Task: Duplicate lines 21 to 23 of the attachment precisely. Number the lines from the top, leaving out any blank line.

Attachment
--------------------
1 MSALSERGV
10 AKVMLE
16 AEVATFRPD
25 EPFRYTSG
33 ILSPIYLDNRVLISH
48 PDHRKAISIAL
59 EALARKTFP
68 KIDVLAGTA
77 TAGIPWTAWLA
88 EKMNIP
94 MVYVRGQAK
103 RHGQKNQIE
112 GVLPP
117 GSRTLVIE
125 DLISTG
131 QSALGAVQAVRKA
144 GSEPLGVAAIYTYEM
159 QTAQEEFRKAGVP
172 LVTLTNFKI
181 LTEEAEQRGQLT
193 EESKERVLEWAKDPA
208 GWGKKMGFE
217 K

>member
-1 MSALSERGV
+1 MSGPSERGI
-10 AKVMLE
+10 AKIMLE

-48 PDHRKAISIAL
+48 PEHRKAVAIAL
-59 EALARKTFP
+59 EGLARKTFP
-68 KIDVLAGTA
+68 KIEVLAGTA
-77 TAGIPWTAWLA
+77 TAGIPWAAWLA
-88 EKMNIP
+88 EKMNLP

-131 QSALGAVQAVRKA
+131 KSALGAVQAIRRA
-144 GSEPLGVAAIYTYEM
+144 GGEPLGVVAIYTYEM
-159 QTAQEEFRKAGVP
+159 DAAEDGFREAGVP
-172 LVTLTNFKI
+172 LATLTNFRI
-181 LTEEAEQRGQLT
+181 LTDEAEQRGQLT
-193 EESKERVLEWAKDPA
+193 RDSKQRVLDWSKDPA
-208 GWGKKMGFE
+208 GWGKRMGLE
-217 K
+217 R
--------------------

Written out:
193 EESKERVLEWAKDPA
208 GWGKKMGFE
217 K